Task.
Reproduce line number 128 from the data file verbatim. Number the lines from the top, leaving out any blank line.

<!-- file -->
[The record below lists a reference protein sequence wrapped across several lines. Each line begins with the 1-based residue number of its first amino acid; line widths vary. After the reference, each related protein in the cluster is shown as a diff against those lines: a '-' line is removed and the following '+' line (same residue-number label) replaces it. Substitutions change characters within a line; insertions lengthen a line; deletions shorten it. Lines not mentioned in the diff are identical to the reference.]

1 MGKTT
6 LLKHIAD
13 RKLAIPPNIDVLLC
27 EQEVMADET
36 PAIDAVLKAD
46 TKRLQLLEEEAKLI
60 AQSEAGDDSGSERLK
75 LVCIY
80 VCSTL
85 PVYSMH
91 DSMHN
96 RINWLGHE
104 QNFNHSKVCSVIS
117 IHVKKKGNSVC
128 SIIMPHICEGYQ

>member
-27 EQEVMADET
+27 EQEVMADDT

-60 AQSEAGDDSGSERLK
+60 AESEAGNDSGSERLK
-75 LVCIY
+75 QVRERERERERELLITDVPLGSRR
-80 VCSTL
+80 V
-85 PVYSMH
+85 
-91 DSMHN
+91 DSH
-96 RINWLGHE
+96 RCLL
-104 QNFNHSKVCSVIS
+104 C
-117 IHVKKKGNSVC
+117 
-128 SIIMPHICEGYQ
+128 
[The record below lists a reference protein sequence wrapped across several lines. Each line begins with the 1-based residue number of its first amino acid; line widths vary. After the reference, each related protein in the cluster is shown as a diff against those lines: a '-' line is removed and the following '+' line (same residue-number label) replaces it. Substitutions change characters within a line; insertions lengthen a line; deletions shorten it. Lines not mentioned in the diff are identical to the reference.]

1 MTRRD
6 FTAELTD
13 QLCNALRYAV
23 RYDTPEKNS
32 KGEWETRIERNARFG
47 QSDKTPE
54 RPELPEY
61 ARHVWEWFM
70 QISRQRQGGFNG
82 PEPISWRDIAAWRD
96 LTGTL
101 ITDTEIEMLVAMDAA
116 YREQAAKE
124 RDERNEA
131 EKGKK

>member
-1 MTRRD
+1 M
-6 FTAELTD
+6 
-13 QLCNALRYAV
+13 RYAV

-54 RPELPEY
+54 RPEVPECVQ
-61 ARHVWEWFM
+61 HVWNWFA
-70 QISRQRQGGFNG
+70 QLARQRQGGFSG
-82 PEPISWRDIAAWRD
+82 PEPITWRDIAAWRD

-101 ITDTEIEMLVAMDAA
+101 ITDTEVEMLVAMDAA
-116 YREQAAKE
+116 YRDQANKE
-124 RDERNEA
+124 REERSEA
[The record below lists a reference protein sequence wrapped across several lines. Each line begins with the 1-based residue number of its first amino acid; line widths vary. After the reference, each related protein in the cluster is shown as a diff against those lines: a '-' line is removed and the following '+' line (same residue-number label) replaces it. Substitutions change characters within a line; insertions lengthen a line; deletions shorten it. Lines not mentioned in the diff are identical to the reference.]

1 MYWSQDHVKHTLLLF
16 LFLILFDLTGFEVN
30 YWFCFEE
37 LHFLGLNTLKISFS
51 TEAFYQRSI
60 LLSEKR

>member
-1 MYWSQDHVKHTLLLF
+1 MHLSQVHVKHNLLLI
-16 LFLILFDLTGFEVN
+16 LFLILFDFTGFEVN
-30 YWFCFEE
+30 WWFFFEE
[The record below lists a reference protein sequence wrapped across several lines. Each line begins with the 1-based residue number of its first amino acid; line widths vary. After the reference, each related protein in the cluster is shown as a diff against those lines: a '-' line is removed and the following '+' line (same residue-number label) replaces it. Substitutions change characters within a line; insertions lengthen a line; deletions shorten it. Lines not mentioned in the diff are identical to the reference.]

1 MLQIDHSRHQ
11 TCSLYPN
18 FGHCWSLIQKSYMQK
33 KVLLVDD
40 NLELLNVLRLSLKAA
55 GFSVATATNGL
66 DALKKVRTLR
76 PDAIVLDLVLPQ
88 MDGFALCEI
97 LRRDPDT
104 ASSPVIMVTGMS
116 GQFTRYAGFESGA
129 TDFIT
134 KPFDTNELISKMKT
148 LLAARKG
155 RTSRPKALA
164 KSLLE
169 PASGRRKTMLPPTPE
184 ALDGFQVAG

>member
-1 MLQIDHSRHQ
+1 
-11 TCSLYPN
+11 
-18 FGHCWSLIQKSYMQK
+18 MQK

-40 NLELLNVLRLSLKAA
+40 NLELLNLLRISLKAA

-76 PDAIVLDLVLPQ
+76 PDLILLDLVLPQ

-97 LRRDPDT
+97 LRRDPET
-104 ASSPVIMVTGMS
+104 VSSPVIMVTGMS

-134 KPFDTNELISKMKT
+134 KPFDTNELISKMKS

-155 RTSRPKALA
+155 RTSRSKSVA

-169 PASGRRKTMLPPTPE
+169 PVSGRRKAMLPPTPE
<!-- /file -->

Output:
-169 PASGRRKTMLPPTPE